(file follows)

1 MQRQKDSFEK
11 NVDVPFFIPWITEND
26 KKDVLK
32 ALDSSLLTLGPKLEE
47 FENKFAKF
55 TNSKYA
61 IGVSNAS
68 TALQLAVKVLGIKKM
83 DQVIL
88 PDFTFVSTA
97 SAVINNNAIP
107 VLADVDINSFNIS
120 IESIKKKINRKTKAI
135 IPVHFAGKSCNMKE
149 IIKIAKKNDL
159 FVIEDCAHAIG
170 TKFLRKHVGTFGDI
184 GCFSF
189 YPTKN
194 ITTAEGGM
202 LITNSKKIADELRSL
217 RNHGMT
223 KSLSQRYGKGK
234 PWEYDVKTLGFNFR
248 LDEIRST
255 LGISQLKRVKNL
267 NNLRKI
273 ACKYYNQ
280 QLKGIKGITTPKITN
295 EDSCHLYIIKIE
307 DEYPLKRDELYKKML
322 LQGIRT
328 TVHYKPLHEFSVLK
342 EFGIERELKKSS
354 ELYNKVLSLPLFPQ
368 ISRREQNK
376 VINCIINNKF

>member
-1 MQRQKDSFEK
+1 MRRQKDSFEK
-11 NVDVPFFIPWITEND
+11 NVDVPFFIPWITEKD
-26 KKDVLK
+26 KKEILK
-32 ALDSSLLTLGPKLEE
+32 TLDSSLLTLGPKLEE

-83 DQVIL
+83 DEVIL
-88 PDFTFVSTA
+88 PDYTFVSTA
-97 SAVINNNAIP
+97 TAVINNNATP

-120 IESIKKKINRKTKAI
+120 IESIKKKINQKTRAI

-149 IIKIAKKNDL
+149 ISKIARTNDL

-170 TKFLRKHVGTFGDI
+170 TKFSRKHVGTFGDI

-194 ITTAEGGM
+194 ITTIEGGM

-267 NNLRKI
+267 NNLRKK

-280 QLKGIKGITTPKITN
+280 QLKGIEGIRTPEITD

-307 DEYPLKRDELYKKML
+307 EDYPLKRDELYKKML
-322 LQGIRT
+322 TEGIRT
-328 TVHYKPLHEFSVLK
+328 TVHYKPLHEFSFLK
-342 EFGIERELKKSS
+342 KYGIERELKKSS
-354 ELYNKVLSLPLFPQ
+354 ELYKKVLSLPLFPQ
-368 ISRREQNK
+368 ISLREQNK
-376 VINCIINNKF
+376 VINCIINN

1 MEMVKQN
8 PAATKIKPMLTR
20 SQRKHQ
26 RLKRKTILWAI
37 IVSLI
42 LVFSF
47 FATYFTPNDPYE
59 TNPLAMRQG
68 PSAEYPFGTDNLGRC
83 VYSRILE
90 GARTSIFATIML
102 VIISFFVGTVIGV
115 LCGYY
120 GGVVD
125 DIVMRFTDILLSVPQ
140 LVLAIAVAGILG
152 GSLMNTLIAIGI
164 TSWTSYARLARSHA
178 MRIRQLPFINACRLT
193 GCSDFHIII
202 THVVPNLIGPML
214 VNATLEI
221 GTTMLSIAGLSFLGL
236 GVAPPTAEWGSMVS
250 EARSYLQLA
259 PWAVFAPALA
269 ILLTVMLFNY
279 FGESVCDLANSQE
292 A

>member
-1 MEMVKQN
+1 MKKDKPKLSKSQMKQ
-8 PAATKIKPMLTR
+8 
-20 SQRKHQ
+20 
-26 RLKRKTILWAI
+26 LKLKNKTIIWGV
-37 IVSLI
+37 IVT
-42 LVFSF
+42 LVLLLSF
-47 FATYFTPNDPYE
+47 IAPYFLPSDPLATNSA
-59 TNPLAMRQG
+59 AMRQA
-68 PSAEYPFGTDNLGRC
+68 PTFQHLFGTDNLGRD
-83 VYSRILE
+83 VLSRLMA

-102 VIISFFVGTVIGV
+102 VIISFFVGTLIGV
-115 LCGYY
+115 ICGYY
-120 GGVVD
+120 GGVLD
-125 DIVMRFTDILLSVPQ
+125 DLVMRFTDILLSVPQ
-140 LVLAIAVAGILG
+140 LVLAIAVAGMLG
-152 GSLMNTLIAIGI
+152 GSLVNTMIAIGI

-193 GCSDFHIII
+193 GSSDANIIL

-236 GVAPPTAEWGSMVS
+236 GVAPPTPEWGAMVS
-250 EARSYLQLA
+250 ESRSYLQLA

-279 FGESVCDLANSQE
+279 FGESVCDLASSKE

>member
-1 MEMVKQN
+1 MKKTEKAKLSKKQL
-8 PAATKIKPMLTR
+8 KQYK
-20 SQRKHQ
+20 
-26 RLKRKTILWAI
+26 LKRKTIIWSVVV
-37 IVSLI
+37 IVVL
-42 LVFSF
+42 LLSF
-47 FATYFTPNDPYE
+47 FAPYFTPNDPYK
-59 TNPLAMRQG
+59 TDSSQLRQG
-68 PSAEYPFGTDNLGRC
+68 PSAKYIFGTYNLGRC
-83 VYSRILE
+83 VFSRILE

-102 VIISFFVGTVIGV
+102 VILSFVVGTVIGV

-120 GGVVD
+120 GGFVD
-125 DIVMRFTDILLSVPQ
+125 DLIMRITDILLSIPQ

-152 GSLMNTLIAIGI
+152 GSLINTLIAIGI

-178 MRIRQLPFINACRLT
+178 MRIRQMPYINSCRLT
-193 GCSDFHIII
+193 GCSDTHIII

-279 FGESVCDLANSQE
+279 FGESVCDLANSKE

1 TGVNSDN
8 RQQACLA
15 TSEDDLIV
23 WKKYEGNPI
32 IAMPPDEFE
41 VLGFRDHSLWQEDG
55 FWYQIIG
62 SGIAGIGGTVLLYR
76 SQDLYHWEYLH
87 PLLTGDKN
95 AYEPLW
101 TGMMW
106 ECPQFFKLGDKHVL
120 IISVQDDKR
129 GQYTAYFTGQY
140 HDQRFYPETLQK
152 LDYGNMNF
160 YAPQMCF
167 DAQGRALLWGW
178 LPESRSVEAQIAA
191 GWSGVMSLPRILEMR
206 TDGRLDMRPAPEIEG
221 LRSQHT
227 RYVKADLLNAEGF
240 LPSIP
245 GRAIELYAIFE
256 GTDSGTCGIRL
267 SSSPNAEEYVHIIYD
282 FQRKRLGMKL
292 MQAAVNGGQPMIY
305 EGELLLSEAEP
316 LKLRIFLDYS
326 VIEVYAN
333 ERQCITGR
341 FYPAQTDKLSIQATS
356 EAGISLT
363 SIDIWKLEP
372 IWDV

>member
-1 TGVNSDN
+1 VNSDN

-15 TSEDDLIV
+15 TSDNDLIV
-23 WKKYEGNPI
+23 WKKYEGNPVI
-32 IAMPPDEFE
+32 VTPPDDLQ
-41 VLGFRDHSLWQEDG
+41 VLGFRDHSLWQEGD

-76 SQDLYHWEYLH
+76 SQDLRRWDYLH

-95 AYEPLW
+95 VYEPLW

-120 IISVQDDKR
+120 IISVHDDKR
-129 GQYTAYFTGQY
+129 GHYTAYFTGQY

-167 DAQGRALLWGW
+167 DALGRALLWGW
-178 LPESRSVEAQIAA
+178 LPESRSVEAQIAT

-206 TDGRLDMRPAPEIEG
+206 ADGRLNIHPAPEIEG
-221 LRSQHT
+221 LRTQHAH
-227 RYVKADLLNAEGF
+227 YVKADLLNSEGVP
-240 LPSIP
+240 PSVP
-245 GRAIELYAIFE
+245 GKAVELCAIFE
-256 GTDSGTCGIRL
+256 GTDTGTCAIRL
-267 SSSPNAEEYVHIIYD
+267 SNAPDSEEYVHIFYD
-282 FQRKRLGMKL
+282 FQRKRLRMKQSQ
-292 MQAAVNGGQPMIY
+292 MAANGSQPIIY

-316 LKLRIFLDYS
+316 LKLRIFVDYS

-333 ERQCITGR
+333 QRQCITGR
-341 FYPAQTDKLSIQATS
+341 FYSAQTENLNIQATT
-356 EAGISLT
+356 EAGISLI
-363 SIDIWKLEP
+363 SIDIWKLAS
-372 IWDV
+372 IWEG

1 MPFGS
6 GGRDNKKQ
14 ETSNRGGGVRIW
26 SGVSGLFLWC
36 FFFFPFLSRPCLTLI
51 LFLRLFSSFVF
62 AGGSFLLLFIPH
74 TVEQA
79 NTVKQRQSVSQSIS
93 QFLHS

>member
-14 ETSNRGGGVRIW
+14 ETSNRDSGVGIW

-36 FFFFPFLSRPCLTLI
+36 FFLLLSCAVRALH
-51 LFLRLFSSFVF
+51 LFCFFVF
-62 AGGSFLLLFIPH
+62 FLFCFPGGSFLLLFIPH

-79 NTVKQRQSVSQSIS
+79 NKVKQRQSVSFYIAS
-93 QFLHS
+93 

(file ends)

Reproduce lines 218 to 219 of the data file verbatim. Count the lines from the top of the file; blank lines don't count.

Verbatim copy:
341 FYPAQTDKLSIQATS
356 EAGISLT